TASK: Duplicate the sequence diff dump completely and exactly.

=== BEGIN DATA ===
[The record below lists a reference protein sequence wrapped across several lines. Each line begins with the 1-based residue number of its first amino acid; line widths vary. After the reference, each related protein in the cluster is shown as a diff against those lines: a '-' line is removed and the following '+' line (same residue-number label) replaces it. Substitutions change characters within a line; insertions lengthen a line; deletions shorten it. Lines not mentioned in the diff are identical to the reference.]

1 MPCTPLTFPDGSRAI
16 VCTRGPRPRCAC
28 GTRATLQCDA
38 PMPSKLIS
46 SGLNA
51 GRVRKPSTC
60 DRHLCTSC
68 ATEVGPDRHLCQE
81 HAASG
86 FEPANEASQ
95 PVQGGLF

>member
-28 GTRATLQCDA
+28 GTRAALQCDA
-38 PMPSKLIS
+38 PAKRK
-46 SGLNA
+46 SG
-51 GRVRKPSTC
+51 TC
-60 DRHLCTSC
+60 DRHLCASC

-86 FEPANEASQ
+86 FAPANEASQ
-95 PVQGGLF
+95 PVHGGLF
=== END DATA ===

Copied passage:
[The record below lists a reference protein sequence wrapped across several lines. Each line begins with the 1-based residue number of its first amino acid; line widths vary. After the reference, each related protein in the cluster is shown as a diff against those lines: a '-' line is removed and the following '+' line (same residue-number label) replaces it. Substitutions change characters within a line; insertions lengthen a line; deletions shorten it. Lines not mentioned in the diff are identical to the reference.]

1 MPCTPLTFPDGSRAI
16 VCTRGPRPRCAC
28 GTRATLQCDA
38 PMPSKLIS
46 SGLNA
51 GRVRKPSTC
60 DRHLCTSC
68 ATEVGPDRHLCQE
81 HAASG
86 FEPANEASQ
95 PVQGGLF

>member
-28 GTRATLQCDA
+28 GTRAALQCDA
-38 PMPSKLIS
+38 PAKRK
-46 SGLNA
+46 SG
-51 GRVRKPSTC
+51 TC
-60 DRHLCTSC
+60 DRHLCASC

-86 FEPANEASQ
+86 FAPANEASQ
-95 PVQGGLF
+95 PVHGGLF